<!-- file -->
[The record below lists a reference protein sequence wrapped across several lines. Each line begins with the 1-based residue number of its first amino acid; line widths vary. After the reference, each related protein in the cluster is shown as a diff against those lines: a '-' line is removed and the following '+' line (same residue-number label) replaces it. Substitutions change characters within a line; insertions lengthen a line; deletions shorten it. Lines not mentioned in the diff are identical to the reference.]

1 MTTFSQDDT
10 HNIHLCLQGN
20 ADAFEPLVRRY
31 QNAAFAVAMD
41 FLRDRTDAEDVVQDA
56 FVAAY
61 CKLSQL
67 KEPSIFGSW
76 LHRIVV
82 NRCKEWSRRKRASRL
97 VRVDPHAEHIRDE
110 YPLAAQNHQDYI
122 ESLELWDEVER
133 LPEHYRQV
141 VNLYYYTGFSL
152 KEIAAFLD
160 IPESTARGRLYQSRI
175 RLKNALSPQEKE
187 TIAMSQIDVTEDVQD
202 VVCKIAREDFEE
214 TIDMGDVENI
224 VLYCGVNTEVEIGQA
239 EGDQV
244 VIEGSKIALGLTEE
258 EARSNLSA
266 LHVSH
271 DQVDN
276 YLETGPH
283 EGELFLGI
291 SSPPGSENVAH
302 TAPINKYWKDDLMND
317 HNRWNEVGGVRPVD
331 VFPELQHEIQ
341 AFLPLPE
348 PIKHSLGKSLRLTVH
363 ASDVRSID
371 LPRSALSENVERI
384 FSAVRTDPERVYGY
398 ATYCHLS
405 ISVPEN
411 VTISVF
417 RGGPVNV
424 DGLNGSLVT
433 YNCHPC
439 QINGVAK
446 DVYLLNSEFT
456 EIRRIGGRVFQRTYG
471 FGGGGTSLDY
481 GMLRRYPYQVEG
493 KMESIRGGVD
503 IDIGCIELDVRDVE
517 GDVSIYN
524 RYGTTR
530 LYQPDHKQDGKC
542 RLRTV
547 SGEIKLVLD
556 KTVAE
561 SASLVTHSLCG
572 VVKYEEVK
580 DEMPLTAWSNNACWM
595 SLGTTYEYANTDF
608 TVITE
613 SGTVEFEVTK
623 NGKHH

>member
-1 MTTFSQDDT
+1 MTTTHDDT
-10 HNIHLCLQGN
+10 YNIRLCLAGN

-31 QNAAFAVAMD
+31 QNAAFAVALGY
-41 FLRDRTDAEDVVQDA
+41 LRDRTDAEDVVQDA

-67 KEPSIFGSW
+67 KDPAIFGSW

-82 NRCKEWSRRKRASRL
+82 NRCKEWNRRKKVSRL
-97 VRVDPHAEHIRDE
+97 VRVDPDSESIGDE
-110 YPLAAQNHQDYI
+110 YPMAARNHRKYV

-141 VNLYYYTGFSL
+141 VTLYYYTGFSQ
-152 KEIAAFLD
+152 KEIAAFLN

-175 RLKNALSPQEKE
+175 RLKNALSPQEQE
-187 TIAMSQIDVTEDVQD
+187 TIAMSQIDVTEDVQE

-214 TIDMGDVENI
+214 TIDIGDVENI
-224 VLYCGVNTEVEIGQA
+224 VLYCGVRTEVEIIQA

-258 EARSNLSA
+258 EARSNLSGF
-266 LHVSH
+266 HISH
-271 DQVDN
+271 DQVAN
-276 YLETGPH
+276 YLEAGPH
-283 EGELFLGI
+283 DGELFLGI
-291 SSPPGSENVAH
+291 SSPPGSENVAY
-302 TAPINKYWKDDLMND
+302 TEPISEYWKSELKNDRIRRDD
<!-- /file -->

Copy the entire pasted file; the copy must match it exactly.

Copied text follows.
[The record below lists a reference protein sequence wrapped across several lines. Each line begins with the 1-based residue number of its first amino acid; line widths vary. After the reference, each related protein in the cluster is shown as a diff against those lines: a '-' line is removed and the following '+' line (same residue-number label) replaces it. Substitutions change characters within a line; insertions lengthen a line; deletions shorten it. Lines not mentioned in the diff are identical to the reference.]

1 MTTFSQDDT
10 HNIHLCLQGN
20 ADAFEPLVRRY
31 QNAAFAVAMD
41 FLRDRTDAEDVVQDA
56 FVAAY
61 CKLSQL
67 KEPSIFGSW
76 LHRIVV
82 NRCKEWSRRKRASRL
97 VRVDPHAEHIRDE
110 YPLAAQNHQDYI
122 ESLELWDEVER
133 LPEHYRQV
141 VNLYYYTGFSL
152 KEIAAFLD
160 IPESTARGRLYQSRI
175 RLKNALSPQEKE
187 TIAMSQIDVTEDVQD
202 VVCKIAREDFEE
214 TIDMGDVENI
224 VLYCGVNTEVEIGQA
239 EGDQV
244 VIEGSKIALGLTEE
258 EARSNLSA
266 LHVSH
271 DQVDN
276 YLETGPH
283 EGELFLGI
291 SSPPGSENVAH
302 TAPINKYWKDDLMND
317 HNRWNEVGGVRPVD
331 VFPELQHEIQ
341 AFLPLPE
348 PIKHSLGKSLRLTVH
363 ASDVRSID
371 LPRSALSENVERI
384 FSAVRTDPERVYGY
398 ATYCHLS
405 ISVPEN
411 VTISVF
417 RGGPVNV
424 DGLNGSLVT
433 YNCHPC
439 QINGVAK
446 DVYLLNSEFT
456 EIRRIGGRVFQRTYG
471 FGGGGTSLDY
481 GMLRRYPYQVEG
493 KMESIRGGVD
503 IDIGCIELDVRDVE
517 GDVSIYN
524 RYGTTR
530 LYQPDHKQDGKC
542 RLRTV
547 SGEIKLVLD
556 KTVAE
561 SASLVTHSLCG
572 VVKYEEVK
580 DEMPLTAWSNNACWM
595 SLGTTYEYANTDF
608 TVITE
613 SGTVEFEVTK
623 NGKHH

>member
-1 MTTFSQDDT
+1 MTTTHDDT
-10 HNIHLCLQGN
+10 YNIRLCLAGN

-31 QNAAFAVAMD
+31 QNAAFAVALGY
-41 FLRDRTDAEDVVQDA
+41 LRDRTDAEDVVQDA

-67 KEPSIFGSW
+67 KDPAIFGSW

-82 NRCKEWSRRKRASRL
+82 NRCKEWNRRKKVSRL
-97 VRVDPHAEHIRDE
+97 VRVDPDSESIGDE
-110 YPLAAQNHQDYI
+110 YPMAARNHRKYV

-141 VNLYYYTGFSL
+141 VTLYYYTGFSQ
-152 KEIAAFLD
+152 KEIAAFLN

-175 RLKNALSPQEKE
+175 RLKNALSPQEQE
-187 TIAMSQIDVTEDVQD
+187 TIAMSQIDVTEDVQE

-214 TIDMGDVENI
+214 TIDIGDVENI
-224 VLYCGVNTEVEIGQA
+224 VLYCGVRTEVEIIQA

-258 EARSNLSA
+258 EARSNLSGF
-266 LHVSH
+266 HISH
-271 DQVDN
+271 DQVAN
-276 YLETGPH
+276 YLEAGPH
-283 EGELFLGI
+283 DGELFLGI
-291 SSPPGSENVAH
+291 SSPPGSENVAY
-302 TAPINKYWKDDLMND
+302 TEPISEYWKSELKNDRIRRDD